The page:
Tip: when searching DNS answers for certain IP addresses, use the -n flag for tcpdump. Otherwise tcpdump will 'helpfully' resolve the IP back to a name.

You may need to scroll the output below to the right to see what I mean.
# tcpdump -r zorin.pcap port 53 -v | grep webcam
14:02:27.731039 IP (tos 0x0, ttl 128, id 24132, offset 0, flags [none], proto 17, length: 63) zorin.cs.uu.nl.53459 > kwak.cs.uu.nl.domain:  41099+ A? webcam.idefix.net. (35)
14:02:27.734230 IP (tos 0x0, ttl  64, id 0, offset 0, flags [DF], proto 17, length: 241) kwak.cs.uu.nl.domain > zorin.cs.uu.nl.53459:  41099 1/3/5 webcam.idefix.net. A koos.idefix.net (213)
And what I was testing for:
# tcpdump -nr zorin.pcap port 53 -v | grep webcam
reading from file zorin.pcap, link-type EN10MB (Ethernet)
14:02:27.731039 IP (tos 0x0, ttl 128, id 24132, offset 0, flags [none], proto 17, length: 63) 131.211.80.21.53459 > 131.211.80.32.domain:  41099+ A? webcam.idefix.net. (35)
14:02:27.734230 IP (tos 0x0, ttl  64, id 0, offset 0, flags [DF], proto 17, length: 241) 131.211.80.32.domain > 131.211.80.21.53459:  41099 1/3/5 webcam.idefix.net. A xx.xx.xx.xx (213)
That is something I can grep for a weird IP.

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2011-03-28 (#) 6 years ago
Bit of irritation at work today: several servers to be decommissioned so I wanted to wipe the disks. Armed with 2 dban cd's and one dban bootable usb stick I thought I had everything. But the end result was 0, due to cd players with trouble reading the cd's, drivers missing for newer harddisk controllers and 3 systems not wanting to boot from usb. The newest server saw usb for boot but gave a boot error when trying. Time to bring out the pxeboot pxelinux setup (aka heavy duty boot service). But with a twist: on the big client vlan at work there is a pxe/dhcp setup for centrally managed windows desktop PCs which responds to *all* pxe dhcp requests and not just those from the managed PCs. So I had to move systems to a vlan where this doesn't happen.

It all worked although 2 systems didn't want to boot the dban pxe image. Workaround: Boot the PLD Linux rescue CD which I added to the Heavy Duty Boot Services (screenshot of bootmenu). The PLD Linux rescue cd includes the wipe program.

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2011-02-22 (#) 6 years ago
Little sysadmin trick: you can prepare modules which are separate from the default modules and everything to be ready when you reboot into your new kernel so everything should be up and running right after the reboot. At least in the Debian / Ubuntu ecosystem.

I just upgraded to kernel version 2.6.24-28-server and before the upcoming reboot I did the following:

# module-assistant -l 2.6.24-28-server prepare

# module-assistant -l 2.6.24-28-server build zaptel

# dpkg -i /usr/src/zaptel-modules-2.6.24-28-server_1.4.10~dfsg-1+2.6.24-28.81_amd64.deb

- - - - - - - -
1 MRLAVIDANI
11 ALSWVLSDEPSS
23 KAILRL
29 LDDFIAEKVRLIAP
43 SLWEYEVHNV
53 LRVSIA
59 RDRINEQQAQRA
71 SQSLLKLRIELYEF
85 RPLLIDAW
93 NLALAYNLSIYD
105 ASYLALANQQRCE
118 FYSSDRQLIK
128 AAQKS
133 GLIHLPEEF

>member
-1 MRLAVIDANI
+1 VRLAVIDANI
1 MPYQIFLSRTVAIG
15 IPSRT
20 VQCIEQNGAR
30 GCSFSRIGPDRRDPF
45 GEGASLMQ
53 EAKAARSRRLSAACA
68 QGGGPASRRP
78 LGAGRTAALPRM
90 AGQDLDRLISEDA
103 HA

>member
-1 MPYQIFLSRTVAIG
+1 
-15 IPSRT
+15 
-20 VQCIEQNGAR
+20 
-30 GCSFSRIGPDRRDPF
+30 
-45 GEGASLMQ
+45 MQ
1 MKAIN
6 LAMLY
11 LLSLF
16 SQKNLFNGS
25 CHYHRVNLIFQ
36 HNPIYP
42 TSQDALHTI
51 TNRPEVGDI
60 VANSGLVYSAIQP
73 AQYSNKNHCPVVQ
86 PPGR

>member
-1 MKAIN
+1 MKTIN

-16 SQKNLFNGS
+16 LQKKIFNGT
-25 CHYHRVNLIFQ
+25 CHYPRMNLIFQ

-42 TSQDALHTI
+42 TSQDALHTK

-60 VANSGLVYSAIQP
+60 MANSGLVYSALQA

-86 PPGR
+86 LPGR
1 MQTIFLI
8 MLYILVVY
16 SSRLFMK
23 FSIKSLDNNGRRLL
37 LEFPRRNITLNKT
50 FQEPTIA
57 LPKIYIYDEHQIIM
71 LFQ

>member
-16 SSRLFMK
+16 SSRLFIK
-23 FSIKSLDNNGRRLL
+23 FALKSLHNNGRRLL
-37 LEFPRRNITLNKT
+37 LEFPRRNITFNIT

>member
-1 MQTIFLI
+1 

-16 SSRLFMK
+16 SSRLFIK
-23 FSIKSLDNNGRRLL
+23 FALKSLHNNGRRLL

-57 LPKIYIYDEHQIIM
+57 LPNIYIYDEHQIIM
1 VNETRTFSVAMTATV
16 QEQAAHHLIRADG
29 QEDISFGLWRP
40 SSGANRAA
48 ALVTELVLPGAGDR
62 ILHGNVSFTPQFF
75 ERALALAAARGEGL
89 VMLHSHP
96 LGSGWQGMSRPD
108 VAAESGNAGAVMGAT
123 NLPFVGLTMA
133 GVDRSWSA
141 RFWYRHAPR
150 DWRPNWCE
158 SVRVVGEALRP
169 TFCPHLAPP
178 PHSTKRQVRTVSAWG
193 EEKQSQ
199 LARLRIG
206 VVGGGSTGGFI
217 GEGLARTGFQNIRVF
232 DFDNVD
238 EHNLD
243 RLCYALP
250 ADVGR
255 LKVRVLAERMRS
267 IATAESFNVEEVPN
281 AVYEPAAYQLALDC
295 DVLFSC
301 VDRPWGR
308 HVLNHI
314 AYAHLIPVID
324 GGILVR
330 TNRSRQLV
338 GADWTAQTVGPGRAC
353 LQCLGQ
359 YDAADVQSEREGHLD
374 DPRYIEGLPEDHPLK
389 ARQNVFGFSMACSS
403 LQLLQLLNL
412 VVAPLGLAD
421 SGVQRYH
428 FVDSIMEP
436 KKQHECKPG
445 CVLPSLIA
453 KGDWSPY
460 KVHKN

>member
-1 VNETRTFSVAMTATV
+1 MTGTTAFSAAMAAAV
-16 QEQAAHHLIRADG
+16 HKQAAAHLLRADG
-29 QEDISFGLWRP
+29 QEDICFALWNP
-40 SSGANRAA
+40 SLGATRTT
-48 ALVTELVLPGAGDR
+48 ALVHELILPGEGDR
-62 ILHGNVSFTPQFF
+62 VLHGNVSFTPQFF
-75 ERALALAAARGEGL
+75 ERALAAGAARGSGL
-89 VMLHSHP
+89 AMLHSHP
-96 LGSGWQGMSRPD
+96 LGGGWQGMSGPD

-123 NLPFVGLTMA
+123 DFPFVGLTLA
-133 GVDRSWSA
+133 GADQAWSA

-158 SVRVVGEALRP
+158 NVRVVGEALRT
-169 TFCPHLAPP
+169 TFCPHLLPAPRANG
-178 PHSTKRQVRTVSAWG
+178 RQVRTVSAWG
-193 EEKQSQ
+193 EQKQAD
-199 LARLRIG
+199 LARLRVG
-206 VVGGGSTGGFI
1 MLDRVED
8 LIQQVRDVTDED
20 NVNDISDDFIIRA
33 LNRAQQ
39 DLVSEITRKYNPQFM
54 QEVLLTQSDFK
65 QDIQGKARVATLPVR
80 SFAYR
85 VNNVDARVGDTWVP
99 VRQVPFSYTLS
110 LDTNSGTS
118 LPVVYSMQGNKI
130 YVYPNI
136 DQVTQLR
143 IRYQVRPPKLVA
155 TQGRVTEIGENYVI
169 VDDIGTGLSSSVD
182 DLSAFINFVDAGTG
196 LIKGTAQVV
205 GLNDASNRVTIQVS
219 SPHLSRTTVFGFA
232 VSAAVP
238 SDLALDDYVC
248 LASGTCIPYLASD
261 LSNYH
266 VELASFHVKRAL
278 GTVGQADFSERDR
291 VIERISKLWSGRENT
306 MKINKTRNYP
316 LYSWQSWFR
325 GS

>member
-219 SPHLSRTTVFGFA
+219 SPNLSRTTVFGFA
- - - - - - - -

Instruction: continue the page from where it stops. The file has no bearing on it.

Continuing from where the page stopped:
So post-reboot asterisk will have everything available again. For mISDN I did:
$ make clean

$ KVERS=2.6.24-28-server make

$ sudo KVERS=2.6.24-28-server make install

# depmod modules-2.6.24-28-server -A
And everything is ready for the upcoming reboot. I hope (can't check without said reboot).
Update: Yes, it all worked.

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2010-12-21 (#) 6 years ago
SSL certificates are one of the more complicated things to keep an eye on: they work fine for 1, 2 or 3 years and suddenly all your users get confronted with very weird errors (which you want to be an error). So this is an ideal candidate for monitoring in zabbix. It is not a check which has to be done every 5 minutes, but even at every 12 hours (the zabbix maximum) I can get enough advance warning about a certificate which is going to expire. Using an external check and a simple script:
#!/usr/bin/perl -w

use strict;
use Date::Parse;

my ($host,$port) = ($ARGV[0],$ARGV[1]);

open(SSLINFO,"echo \"\" | openssl s_client -connect $host:$port 2>/dev/null | openssl x509 -enddate -noout 2>/dev/null |");

my $expiry=0;

while (<SSLINFO>){
        if (/^notAfter=(.+)\n$/){
                $expiry=str2time($1);
        }
}

if ($expiry>0){
        printf "%d\n",($expiry-time())/86400;
} else {
        print "0\n";
}
The port as parameter allows me to define multiple items, one for https and one for ldaps. The SSL on port 443 check calls external check ssl-expiry-left.monitor[443] which results in a call to /etc/zabbix/externalscripts/ssl-expiry-left.monitor server.dns.name 443. The first call to openssl is to connect to the service and request the certificate and the second one is to parse the certificate and fetch the enddate from the certificate.

I first tried to do this in seconds but three years worth of seconds gave problems. So all value fetching and testing had to be adjusted to work in days. We want an alert when there are less than 30 days left.

Interesting in the result display was that the expiry for some really fresh certificates is displayed as '1.06 kDays' (for 1060 days).